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Marine Conservation Zones

Marine Conservation Zones

Marine Conservation Zones


Juliet Savigear

The deadline for the consultation on the 31 designated Marine Conservation Zones (MCZs) has almost arrived (31st March 2013). There is no doubt that the decisions that will come as a result of this

will interest us scuba divers, and

not just those that enjoy plunging into the colourful and varied marine environment we have around our beautiful coastline. The aim of the new MCZs is to protect key areas

of the waters around our country through controls such as the prevention of trawling and dredging of the seabeds that destroy so

much of the delicate and sometimes vulnerable marine eco-system. What has upset many conservation groups is that of the 127 MCZs that were recommended by the Government’s own science advisers (including

58 that are said to be severely threatened or in need of immediate protection), only 31 have currently been designated for protection.

I decided that in this issue’s Eco-Chat that I would go directly to the person who is responsible for ensuring that our country makes the right decision in this matter, the Minister for the Environment, Richard Benyon MP. And this is what his press office came back to me with:

What do you hope will be the outcome for these 31 new Marine Conservation Zones?

By creating a network of marine protected areas we will be able to protect the important wildlife and habitats that live in our seas.

When an area becomes a Marine Conservation Zone what controls are implemented? Are there different levels of protection? If so, what are these? How are these controls enforced?

Enforcement of MCZs will be undertaken by the regulatory authorities responsible for the activities concerned. For example, inshore fisheries will be managed by the relevant IFCA, whilst offshore fishing will be managed by the Marine Management Organisation.

Where an activity, such as fishing, is detrimental

to the specific conservation aims of an MCZ, then management of it will need to be considered by the relevant regulatory authority.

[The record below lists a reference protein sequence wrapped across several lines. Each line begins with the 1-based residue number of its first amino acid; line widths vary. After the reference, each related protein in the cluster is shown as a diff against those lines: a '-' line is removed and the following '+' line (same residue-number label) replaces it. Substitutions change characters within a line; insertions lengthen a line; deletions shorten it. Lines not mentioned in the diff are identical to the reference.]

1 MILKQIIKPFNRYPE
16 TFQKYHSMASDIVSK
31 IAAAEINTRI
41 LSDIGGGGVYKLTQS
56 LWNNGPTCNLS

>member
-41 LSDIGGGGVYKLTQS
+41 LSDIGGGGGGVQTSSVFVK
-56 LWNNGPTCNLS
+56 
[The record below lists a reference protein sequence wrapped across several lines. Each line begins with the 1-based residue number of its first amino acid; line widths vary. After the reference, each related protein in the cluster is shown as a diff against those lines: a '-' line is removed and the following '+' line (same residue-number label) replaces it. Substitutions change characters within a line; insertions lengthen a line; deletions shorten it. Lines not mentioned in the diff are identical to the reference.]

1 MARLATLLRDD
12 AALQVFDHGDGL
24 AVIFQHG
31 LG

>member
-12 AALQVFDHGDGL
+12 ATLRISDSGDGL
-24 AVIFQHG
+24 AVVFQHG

We will only manage activities that have a detrimental impact on achieving the conservation aims of the MCZ. Where activities are not damaging to the species or habitats being conserved in an MCZ, then they will not need to be managed.

Other than the protection for the marine environment, what other issues do you have to consider when making your proposals for any protected area?

Our decisions have been based on sound evidence to ensure we create successful well-managed MCZs. Information was provided by the regional projects (Finding Sanctuary and Balanced Seas).

The Government is criticised by many conservation groups for not introducing more MCZs. Why have these 31 particular areas been chosen and not others from the original list of 127 areas that were on the list produced by Natural England and the Joint Nature Conservation Committee?

This is not about numbers or about drawing lines on a map. It is about setting out what we are protecting and where, and that these areas are properly managed to protect the marine environment.

We carefully considered all of the evidence, and these 31 sites are the ones that are suitable to be designated later this year.

Do you plan to introduce other areas in the future? And if so, When?

This is not the total of our ambitions and we will

be taking forward more sites in the next phase.


  • The Government is proposing to designate around 10,900 km2 of marine habitat in the first phase next year. The 31 proposed sites provide a home to a variety of animals and plants, such as corals, jellyfish and seahorses. The area, roughly three times the size of Cornwall, will mean these are all given greater protection.
  • 8.4% of UK waters and 24% of English inshore waters are already within protected areas.
  • Lundy Island in the Bristol Channel, a former Marine Nature Reserve, became the first MCZ in January 2010.

Marine Conservation Zone interactive map.

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